Data experts from UK fintechs Receipt Bank and GoCardless discuss their approaches to managing the vast amounts of information flowing into their businesses, touching on the opportunities and challenges it presents


Fintech is causing major disruption in financial services

Data is an increasingly precious commodity for fintech businesses, with the vast and increasing amounts of information collected from daily customer interactions and internal processes able to generate valuable insights if used correctly.

As new technologies emerge to help collect, manage and analyse this information, the role of data teams within these fintechs is quickly evolving as they search for innovative ways to create benefits for both customer and company.

But the task of efficiently managing vast and complex information stockpiles is not without its challenges, with companies needing to ensure security, value creation, and the wider understanding of data across the whole business.

Steve Lucas, head of customer experience at London fintech Receipt Bank, says: “To have this honeypot of information you really want to be demonstrating – especially from the perspective of GDPR governance – the value of why you are collecting it, and what you are transforming it into.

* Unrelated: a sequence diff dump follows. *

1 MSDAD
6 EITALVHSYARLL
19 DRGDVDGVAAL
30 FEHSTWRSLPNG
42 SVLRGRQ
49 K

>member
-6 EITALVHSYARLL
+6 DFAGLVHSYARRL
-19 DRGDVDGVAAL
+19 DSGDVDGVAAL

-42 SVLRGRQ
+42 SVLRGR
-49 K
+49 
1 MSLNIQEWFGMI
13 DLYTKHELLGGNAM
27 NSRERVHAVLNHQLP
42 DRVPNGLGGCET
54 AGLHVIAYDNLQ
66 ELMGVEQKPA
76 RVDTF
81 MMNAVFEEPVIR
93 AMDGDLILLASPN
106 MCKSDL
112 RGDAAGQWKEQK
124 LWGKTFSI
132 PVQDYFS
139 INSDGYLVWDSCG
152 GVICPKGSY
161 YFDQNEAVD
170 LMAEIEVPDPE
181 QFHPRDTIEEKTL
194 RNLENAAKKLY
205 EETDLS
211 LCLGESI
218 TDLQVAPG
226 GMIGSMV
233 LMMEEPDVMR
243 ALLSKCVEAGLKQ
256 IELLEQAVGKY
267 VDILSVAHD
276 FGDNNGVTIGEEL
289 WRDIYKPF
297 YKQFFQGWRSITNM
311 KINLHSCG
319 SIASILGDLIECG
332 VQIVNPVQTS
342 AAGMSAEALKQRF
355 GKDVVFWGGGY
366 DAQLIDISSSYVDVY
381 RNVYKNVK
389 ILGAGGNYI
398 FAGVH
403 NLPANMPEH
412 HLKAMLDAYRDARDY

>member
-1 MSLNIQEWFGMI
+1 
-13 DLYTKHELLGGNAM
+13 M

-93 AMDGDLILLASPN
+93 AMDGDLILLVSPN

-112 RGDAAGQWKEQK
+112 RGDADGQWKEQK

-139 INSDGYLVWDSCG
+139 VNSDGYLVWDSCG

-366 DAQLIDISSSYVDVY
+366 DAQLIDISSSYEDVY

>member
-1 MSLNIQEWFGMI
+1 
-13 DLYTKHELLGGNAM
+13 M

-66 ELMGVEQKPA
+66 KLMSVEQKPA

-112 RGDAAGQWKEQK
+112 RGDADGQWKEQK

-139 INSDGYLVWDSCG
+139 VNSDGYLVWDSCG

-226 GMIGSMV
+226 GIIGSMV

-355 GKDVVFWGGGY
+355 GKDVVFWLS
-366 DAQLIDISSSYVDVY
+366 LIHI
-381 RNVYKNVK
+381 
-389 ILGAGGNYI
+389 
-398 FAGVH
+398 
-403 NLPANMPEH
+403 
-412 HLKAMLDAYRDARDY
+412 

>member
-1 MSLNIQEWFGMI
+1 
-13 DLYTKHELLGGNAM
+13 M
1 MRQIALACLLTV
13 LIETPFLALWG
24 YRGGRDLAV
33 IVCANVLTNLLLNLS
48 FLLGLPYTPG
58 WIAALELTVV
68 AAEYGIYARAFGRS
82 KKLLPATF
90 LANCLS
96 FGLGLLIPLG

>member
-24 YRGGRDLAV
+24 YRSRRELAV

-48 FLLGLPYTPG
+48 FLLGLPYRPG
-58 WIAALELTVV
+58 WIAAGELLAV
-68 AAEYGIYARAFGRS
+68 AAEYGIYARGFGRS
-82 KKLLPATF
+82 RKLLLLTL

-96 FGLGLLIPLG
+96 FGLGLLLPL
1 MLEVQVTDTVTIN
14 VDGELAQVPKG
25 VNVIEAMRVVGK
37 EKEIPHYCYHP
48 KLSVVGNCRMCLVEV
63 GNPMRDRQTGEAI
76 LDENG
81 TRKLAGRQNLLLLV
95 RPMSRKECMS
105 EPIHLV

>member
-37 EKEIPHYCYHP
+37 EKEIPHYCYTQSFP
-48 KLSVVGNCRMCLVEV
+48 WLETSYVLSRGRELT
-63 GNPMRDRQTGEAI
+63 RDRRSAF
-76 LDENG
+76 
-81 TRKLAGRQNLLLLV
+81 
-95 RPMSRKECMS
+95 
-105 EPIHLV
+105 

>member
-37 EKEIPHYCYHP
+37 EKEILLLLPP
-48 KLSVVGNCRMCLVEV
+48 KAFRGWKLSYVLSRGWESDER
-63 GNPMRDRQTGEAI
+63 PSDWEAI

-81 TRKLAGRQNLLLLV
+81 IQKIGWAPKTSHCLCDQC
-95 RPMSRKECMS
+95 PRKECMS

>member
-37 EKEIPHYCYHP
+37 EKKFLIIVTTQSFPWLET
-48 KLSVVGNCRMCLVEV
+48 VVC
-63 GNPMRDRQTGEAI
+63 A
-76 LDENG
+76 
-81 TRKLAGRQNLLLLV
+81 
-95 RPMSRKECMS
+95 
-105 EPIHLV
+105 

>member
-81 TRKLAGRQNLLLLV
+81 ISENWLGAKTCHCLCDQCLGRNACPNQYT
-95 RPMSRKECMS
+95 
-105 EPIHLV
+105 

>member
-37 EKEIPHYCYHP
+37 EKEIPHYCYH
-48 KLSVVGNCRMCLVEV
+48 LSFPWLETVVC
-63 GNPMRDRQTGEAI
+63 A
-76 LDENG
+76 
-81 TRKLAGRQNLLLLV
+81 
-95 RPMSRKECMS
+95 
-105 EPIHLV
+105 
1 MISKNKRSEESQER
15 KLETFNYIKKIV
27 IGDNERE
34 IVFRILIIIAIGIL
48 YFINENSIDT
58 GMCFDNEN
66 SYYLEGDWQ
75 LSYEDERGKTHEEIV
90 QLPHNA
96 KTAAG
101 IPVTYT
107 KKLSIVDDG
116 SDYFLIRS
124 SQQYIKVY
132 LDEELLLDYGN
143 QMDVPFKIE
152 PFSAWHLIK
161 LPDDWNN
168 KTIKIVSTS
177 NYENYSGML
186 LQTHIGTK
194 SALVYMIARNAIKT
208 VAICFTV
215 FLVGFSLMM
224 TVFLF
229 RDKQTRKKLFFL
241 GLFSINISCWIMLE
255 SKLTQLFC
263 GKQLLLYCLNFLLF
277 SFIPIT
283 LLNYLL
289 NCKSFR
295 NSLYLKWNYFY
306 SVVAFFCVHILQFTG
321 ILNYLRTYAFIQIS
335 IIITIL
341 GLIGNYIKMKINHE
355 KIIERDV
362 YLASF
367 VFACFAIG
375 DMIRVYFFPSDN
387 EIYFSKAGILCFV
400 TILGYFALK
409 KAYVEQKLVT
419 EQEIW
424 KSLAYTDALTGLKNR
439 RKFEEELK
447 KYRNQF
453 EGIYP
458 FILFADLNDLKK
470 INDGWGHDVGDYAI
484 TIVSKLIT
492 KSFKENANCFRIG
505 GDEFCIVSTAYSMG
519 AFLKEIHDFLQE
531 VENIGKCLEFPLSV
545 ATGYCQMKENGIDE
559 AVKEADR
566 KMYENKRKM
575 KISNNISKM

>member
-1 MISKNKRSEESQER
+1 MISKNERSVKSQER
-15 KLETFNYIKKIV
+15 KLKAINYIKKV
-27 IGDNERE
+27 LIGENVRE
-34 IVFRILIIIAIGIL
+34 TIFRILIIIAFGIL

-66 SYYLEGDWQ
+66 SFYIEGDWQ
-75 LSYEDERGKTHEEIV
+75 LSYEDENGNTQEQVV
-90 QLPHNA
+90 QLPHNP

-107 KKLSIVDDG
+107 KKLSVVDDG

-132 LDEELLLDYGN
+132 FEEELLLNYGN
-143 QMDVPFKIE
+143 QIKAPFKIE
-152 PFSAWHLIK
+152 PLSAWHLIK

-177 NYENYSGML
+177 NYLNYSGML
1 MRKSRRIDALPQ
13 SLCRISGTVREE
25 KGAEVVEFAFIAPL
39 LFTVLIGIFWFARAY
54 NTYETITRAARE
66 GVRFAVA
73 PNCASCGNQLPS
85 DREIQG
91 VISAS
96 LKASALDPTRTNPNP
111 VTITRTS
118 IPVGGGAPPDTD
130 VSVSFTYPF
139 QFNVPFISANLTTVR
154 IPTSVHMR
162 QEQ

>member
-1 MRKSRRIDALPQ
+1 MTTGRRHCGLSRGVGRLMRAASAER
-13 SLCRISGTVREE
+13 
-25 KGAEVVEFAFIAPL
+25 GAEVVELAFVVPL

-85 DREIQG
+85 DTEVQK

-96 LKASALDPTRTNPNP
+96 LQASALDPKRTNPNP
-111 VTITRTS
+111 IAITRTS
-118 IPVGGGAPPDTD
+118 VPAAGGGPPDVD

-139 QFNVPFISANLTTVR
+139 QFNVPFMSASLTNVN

“The challenge is how to make time to do this to the scale that data is being collected, and finding what’s most powerful in this information for the user.”


Data helps fintechs like Receipt Bank improve customer experience

Receipt Bank has developed an automated bookkeeping platform that captures the day-to-day expense information from documents associated with running a small company, and processes it digitally to give accountants and business owners a real-time view of the state of a firm’s finances.

Mr Lucas’ job is to harness the data collected by Receipt Bank to measure customer experience, something he concedes is “such an intangible thing”.

This involves delving into the pools of information gathered daily by the platform to assess whether clients’ needs are being satisfied – no mean feat, considering Receipt Bank is currently partnered with 200,000 businesses and 35,000 accountants worldwide, and processes five million documents each month.